A number of neurological and neuropsychiatric disorders, including fragile x syndrome, autism spectrum disorders, and drug addiction, may result from altered regulation of microRNAs. MicroRNAs (miRs) are small, conserved, noncoding RNAs that act in association with the RNA-induced silencing complex (RISC) to regulate gene expression post-transcriptionally. MicroRNAs are hypothesized to play a critical role in activity-regulated mRNA translation that controls neuronal development and synaptic plasticity. Our recent work has discovered a novel molecular mechanism for neurotransmitter-regulated protein synthesis that involves the release of a microRNA induced silencing complex (miRISC) from its target mRNA. This proposal will investigate whether this is used as a general mechanism for microRNAs to modulate activity mediated mRNA translation in neurons. We will identify new microRNAs and target mRNAs that utilize reversibility of the miRISC complex to regulate activity-mediated translation. A key question to be addressed is how different neurotransmitter signaling pathways may differentially affect microRNA/RISC targeting to mRNAs. Lastly, we will assess a role for phosphorylation of the fragile x mental retardation protein, FMRP, as a mechanism to regulate a subset of microRNAs at synapses. This research is expected to uncover new molecular mechanisms for activity mediated gene expression that allows for selective, dynamic and spatiotemporal control. The proposal will fill a critical gap in our understanding by characterization of a unifying molecular mechanism allowing for activity- regulated and sequence specific mRNA translation.
Aim 1 will use candidate analysis and microarrays to test the hypothesis that neurotransmitter receptor signaling alters the interactions of microRNA/RISC complexes from target mRNAs as a novel mechanism for activity-regulated mRNA translation.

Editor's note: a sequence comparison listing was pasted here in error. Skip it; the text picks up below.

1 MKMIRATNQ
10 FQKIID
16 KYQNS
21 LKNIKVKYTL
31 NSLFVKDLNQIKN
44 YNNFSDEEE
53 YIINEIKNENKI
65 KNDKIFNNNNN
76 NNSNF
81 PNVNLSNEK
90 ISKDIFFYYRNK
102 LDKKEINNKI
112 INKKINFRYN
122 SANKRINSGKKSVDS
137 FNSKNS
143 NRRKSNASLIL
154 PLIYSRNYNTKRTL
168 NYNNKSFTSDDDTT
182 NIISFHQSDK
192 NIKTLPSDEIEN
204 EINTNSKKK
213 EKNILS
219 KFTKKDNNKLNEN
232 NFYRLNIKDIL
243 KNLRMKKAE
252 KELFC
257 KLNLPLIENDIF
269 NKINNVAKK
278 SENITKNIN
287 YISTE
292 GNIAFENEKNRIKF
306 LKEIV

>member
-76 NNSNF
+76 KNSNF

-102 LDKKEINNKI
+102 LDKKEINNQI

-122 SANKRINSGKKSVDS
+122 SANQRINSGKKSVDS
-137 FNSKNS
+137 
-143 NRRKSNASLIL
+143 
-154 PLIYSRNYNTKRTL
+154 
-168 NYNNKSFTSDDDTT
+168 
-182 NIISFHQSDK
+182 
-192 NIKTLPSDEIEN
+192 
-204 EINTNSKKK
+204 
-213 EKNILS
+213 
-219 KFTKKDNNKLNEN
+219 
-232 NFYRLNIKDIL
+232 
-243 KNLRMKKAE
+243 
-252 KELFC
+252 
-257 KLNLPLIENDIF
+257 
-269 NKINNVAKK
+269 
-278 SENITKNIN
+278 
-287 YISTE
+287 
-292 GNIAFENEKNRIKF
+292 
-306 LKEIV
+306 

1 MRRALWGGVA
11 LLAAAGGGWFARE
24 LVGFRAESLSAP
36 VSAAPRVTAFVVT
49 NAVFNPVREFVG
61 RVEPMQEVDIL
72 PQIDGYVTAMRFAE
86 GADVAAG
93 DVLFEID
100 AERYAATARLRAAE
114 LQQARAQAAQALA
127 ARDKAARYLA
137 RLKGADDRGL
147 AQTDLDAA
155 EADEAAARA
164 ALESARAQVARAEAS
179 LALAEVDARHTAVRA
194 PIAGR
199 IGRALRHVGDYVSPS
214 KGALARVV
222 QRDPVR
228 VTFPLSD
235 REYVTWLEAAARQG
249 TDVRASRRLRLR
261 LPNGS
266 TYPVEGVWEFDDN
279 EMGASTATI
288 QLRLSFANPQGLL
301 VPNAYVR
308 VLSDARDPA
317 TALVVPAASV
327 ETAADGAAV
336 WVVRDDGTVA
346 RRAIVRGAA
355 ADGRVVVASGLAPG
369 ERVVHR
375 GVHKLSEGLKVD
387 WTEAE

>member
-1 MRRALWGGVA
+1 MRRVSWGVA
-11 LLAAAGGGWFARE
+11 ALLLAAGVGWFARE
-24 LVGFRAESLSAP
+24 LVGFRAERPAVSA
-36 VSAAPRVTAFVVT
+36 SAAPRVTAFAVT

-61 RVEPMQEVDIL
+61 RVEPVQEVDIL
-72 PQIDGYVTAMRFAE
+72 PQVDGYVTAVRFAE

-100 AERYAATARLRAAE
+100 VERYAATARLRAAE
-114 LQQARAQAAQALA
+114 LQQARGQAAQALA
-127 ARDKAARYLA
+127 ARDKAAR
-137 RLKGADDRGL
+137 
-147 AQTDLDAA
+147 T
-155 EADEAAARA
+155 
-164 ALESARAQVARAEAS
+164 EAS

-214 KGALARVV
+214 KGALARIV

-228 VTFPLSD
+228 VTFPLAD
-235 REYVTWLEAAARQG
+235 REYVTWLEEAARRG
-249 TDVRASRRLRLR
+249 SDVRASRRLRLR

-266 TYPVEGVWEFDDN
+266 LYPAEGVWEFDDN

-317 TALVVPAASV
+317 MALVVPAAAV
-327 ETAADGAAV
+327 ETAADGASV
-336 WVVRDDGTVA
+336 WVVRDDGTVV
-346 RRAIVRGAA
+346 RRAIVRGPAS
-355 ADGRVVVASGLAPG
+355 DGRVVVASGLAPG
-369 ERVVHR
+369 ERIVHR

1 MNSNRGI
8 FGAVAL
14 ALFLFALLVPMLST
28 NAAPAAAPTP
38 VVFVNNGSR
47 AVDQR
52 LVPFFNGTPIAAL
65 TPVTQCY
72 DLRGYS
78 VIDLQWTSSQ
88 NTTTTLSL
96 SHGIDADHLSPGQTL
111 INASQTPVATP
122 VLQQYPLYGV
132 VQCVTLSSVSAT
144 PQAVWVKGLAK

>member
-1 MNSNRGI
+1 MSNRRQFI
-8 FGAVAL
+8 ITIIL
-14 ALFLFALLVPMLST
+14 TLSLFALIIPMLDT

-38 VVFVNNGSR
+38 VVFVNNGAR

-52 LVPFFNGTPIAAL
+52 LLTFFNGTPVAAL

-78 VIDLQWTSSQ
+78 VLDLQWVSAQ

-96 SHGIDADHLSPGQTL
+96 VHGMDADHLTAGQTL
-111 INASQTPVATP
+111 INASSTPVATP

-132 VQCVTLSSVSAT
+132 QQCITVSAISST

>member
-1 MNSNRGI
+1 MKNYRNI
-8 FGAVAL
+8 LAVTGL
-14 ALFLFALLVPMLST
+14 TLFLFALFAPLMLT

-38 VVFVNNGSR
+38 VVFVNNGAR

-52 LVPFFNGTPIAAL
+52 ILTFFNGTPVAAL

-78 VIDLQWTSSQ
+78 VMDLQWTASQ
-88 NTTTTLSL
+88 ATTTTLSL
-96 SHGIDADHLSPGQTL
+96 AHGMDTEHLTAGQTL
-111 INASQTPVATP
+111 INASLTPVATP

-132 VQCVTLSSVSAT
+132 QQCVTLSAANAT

Aim 2 will test the hypothesis that a subset of microRNAs and their regulated targeting to mRNAs by gp1 mGlu signaling is dysregulated in a mouse model of fragile x syndrome. This research has the potential to identify novel microRNAs regulated by neuronal activity, understand a unifying molecular mechanism for activity-regulated translation and help to elucidate the pathophysiology of a neurological disorder at the molecular level. This research is expected to have a broad impact on understanding how the posttranscriptional regulation of gene expression is dynamically controlled by RISC and miRNAs in response to neuronal activity to promote neuronal function, which may be altered in neurodevelopmental, neuropsychiatric disorders and drug addiction. These studies are envisioned to have important implications for future therapeutic strategies to manipulate activity-regulated protein synthesis in the treatment of neurological disorders and drug addiction.
This research will advance our understanding of the critical importance played by miRNAs in the regulation of protein synthesis by neurotransmitter signaling pathways during neuronal development and synaptic plasticity, which may be altered in neuropsychiatric diseases and drug addiction. This research has the potential to identify novel microRNAs regulated by neuronal activity, understand a unifying molecular mechanism for activity-regulated translation and help to elucidate the pathophysiology of a neurodevelopmental disorders at the molecular level. This research has the potential to lead to the identification of new RNA-based therapeutic strategies that involve manipulation of miRNAs.
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